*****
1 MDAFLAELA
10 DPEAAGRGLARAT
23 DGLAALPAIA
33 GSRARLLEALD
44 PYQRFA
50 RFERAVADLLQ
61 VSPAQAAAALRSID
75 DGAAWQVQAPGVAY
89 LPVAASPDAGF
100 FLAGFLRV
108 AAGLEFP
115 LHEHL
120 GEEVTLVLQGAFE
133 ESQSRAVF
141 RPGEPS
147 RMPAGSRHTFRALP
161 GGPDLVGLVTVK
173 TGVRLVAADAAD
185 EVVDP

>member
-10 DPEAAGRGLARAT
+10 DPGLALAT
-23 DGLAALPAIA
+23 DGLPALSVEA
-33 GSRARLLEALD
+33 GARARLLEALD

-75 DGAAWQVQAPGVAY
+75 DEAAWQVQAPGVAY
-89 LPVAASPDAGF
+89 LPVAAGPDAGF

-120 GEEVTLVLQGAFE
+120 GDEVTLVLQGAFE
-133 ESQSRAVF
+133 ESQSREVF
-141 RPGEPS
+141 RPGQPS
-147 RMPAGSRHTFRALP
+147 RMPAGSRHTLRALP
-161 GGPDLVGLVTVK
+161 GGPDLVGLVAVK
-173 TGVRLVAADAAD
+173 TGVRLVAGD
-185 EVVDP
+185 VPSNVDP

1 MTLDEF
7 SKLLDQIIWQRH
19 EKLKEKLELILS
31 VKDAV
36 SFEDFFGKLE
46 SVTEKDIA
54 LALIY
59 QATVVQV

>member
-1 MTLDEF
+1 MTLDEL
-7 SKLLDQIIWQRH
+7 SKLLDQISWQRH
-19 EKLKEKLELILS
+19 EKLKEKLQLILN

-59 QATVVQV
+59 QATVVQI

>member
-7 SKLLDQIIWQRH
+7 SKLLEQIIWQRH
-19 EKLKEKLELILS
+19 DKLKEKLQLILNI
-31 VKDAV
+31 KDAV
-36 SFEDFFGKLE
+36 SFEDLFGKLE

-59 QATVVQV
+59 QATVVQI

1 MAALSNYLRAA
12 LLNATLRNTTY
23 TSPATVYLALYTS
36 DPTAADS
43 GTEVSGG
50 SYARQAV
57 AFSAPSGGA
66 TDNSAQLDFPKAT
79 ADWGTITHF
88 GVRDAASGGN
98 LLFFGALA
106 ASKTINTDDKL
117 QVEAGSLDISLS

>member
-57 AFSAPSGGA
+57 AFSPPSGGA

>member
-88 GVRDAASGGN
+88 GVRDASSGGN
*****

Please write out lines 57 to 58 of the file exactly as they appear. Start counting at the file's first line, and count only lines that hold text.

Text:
+7 SKLLDQISWQRH
-19 EKLKEKLELILS